Environmental scientist Rick Webb has lived his life loving mountains and rushing water. He built a career studying and caring for mountain streams. For 25 years, Webb served the University of Virginia and the natural environment of Virginia as projects coordinator for two long-term environmental monitoring programs, the Shenandoah Watershed Study, known as SWAS, and the Virginia Trout Streams Sensitivity Study, called VTSSS.
The two studies evaluate the effects of acidic deposition – often called “acid rain” – and other ecological stressors, including climate change, on Virginia’s native trout waters. VTSSS is one of the nation’s largest and most comprehensive long-term stream chemistry surveys and has informed air-quality decisions by officials at the U.S. Environmental Protection Agency.
Late last month, Webb retired from U.Va., and on Thursday he gave a departmental seminar on the decades-long findings of the SWAS and VTSSS projects. Though he is stepping aside, he is not stepping away; Webb will continue to support the projects as a senior scientist, providing data analysis and other services, often from the rural home in Highland County he built in recent years with his wife, Susan. He also will spend some of his time fly-fishing for brook trout in the local streams, some of which he’s often waded and studied.
“Rick has greatly advanced our understanding of cold-water fisheries in the mid-Atlantic region,” said Jim Galloway, a U.Va. environmental sciences professor and co-program director of both projects. “It is clear that neither would currently exist if he had not provided the leadership and constant work to keep them going. Rick also was instrumental in starting VTSSS. We are grateful for his hard work and dedication.”
On Thursday, officials from Shenandoah National Park and the conservation organization Trout Unlimited expressed their appreciation to Webb by presenting him with letters from their top administrators. Trout Unlimited gave Webb its Distinguished Service Award and the park gave him a gift and has nominated him for the National Park Service’s Director’s Award for Natural Resource Research.
Major surveys conducted by Webb and his colleagues in 1987, 2000 and 2010, and ongoing sampling at multiple stream sites in Shenandoah National Park and western Virginia, have demonstrated that amendments to the 1990 Clean Air Act have led to improvements in the water quality and habitat of brook trout and other aquatic creatures in many of Virginia’s mountain streams.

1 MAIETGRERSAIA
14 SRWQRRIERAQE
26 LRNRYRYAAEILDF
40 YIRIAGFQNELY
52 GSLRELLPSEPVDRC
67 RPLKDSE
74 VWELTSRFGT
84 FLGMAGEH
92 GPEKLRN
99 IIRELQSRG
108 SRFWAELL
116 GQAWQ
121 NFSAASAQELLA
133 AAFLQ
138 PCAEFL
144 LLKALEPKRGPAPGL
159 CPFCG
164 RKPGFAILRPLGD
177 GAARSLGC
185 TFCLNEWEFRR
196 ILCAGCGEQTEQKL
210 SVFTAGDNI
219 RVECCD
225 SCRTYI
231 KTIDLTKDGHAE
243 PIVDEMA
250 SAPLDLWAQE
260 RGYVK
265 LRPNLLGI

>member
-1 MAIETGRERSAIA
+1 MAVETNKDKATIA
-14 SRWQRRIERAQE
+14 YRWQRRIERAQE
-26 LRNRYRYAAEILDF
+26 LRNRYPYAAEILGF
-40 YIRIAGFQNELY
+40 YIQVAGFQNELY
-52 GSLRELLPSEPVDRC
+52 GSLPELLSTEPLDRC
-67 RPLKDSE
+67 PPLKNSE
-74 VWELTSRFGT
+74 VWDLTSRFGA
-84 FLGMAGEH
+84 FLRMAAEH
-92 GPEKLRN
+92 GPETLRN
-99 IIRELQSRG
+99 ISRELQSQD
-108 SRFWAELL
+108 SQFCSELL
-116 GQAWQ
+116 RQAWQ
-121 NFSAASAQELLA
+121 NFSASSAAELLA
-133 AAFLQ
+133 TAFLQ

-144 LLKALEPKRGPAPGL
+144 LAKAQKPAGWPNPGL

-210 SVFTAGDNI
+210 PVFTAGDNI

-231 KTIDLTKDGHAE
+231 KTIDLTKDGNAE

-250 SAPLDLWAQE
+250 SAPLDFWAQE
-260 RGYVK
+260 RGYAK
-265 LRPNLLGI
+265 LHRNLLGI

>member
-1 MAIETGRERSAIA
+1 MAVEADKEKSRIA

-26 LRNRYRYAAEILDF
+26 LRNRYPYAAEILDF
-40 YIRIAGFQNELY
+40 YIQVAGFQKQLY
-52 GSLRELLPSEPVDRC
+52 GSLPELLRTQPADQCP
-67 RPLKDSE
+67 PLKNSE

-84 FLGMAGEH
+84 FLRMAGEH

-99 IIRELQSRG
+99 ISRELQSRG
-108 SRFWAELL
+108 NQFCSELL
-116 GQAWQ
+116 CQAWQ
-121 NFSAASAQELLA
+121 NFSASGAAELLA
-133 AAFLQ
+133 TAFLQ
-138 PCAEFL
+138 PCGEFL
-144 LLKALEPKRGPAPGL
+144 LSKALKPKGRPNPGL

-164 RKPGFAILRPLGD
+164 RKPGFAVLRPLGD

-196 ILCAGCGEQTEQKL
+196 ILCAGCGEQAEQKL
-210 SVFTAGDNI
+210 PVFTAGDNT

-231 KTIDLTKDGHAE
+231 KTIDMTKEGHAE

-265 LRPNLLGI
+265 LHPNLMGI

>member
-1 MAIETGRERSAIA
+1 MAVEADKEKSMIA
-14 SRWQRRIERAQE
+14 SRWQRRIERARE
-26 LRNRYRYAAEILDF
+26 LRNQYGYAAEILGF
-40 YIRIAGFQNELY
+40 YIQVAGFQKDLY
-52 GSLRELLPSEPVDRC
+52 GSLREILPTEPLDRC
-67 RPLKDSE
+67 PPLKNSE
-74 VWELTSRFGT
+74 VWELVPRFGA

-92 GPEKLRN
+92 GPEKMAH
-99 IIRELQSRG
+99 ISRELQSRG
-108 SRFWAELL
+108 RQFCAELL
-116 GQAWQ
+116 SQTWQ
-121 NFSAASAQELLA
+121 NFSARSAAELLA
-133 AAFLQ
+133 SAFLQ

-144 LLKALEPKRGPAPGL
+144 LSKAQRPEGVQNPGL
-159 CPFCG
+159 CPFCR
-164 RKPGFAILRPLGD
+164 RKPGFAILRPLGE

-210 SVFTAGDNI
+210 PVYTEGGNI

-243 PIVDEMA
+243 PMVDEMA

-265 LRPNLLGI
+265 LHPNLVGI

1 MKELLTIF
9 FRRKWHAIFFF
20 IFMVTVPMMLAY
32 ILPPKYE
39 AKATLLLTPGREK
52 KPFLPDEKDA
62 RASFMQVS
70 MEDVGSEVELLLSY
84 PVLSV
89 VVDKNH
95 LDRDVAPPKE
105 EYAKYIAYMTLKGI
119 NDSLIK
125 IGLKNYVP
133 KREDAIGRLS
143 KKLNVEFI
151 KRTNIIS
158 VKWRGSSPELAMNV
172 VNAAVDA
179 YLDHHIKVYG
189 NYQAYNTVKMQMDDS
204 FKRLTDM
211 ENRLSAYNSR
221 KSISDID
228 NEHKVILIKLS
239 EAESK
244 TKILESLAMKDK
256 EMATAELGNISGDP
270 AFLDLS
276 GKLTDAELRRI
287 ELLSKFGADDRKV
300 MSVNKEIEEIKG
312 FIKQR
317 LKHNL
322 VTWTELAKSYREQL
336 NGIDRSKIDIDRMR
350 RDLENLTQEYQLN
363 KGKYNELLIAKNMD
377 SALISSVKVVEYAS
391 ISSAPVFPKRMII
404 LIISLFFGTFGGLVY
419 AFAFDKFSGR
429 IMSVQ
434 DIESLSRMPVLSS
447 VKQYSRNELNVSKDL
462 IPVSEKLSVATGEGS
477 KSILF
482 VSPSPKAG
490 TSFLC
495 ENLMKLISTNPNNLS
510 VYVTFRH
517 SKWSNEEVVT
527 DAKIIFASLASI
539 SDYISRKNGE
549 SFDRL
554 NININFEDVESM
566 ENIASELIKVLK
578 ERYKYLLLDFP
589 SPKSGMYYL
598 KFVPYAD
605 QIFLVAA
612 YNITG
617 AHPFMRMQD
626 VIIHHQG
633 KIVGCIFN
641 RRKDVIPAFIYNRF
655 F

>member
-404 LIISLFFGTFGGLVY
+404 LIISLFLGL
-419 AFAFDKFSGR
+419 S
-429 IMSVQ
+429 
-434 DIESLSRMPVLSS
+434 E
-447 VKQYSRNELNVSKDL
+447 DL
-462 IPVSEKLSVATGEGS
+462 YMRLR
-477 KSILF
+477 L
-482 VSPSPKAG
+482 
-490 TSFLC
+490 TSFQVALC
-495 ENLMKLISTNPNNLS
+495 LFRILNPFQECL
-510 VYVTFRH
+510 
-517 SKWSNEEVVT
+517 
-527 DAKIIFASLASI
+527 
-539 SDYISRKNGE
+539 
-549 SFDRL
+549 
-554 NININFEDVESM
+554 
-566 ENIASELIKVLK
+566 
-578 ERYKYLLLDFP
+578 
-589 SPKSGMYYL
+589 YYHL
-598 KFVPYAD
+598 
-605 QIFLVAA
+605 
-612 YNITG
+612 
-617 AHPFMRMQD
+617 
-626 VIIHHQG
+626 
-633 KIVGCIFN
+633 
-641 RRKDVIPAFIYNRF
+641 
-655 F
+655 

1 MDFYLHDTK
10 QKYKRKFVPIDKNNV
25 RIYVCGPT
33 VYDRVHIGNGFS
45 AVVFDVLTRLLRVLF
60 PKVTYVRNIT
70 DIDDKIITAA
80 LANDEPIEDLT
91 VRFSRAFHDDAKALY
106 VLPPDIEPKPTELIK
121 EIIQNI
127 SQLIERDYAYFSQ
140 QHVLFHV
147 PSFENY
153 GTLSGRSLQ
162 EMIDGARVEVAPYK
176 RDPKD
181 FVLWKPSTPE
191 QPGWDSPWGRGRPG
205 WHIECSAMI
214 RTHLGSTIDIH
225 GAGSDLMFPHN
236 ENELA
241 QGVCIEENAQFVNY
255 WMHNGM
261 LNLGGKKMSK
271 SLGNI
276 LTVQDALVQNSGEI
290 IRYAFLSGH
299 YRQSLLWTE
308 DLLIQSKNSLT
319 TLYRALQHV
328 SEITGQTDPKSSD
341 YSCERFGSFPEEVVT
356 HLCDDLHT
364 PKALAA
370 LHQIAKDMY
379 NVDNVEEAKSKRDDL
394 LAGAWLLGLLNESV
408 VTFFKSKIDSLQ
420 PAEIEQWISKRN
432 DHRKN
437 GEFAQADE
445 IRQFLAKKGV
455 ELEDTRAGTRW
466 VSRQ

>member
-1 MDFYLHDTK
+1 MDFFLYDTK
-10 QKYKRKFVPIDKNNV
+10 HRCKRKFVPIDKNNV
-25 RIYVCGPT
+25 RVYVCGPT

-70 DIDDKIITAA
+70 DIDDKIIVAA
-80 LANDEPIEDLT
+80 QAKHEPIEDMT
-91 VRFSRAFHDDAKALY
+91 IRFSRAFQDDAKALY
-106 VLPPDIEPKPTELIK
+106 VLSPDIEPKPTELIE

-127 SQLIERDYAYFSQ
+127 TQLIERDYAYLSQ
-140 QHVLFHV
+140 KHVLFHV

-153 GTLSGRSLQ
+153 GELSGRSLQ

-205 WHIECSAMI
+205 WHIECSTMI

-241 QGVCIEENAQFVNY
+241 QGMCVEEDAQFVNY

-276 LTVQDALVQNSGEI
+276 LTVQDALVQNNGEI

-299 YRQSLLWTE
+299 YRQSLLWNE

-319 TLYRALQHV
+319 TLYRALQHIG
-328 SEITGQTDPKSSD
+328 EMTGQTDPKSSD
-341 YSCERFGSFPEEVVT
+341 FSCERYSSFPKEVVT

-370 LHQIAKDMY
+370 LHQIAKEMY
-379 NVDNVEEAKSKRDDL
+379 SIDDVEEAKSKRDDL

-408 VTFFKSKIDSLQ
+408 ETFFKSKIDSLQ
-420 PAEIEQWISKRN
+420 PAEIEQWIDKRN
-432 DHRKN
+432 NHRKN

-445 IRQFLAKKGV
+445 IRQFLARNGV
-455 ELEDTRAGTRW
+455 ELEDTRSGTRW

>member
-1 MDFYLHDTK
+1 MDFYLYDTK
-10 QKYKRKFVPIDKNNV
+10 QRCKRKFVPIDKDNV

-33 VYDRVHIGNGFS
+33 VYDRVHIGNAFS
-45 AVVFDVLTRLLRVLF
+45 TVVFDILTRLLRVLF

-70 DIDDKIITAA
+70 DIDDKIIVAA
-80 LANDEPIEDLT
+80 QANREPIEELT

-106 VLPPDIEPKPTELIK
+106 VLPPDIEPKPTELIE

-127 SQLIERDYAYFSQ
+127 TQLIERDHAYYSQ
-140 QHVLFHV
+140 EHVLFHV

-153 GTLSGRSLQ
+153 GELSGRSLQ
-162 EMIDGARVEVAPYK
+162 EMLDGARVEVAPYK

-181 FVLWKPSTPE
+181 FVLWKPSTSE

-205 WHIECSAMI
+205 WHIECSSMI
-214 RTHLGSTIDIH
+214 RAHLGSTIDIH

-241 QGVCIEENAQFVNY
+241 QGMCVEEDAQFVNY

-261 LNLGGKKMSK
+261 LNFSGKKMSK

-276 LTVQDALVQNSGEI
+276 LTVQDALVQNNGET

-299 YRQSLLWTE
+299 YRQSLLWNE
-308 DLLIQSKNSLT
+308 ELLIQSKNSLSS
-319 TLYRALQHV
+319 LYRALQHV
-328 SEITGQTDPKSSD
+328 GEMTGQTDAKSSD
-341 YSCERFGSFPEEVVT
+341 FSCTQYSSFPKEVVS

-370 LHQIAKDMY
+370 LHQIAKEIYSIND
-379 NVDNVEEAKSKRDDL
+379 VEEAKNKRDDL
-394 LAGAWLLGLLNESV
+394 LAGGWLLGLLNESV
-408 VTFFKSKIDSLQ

Brook trout, the only trout native to the eastern United States, require clean water to propagate and are highly susceptible to acidity deposited to the water from air pollution. Brook trout and the generally clean and remote streams they inhabit are considered harbingers of the overall health of the environment.
One of the key findings from the 2010 survey showed that 77 percent of the sampled streams in Virginia were suitable for brook trout reproduction. The 1987 and 2000 surveys showed that only 55 percent and 56 percent, respectively, were suitable for reproduction.
Webb attributes this to the Clean Air Act amendments, which imposed strict regulations on emissions from coal-fired power plants, and to technologies that have reduced emissions from power plants, automobiles and other fuel-burning machinery. As a result of the amendments, sulfur dioxide emissions from coal-fired power plants declined by 64 percent between 1990 and 2009.
“I have been privileged to know and work with many of the scientists, natural resource managers and conservationists who are working to understand and preserve the natural environment in the central Appalachian region,” Webb said in an email. “I think we’ve made a difference, and I’m proud to be a part of that.”
Webb gave particular credit to his colleagues Galloway and Jack Cosby, co-program directors of SWAS-VTSSS, and to the volunteers of Trout Unlimited, who have supported the programs and helped collect data by sampling streams throughout the region.
“It’s been a remarkable testament to the value placed on wild brook trout and the streams and watersheds where they continue to exist,” Webb said.
He noted that despite the positive effects of reduction in acid-forming emissions over the last 20 years, some streams have been “slow to recover.” For the more acidified streams, recovery will be “long delayed due to the cumulative damage to watershed soils caused by a century of acidic deposition.”
He suggested that further reductions in acid-forming emissions would be helpful, as emissions “still exceed natural levels.” And habitat would be further helped by reductions in disturbances to natural environments.
“Brook trout are a symbol of the best of what remains; an indicator of where we stand in relation to a sort of fundamental impoverishment of nature and ultimately ourselves,” Webb said. “We face a seemingly relentless pressure to sacrifice things of long-term value for short-term gain.
“One of the most important things we can do is protect our national forests, national parks, wilderness and other conservation lands from degradation. The brook trout is a fish of the mountain forests. If we take care of these forests, we take care of the brook trout.”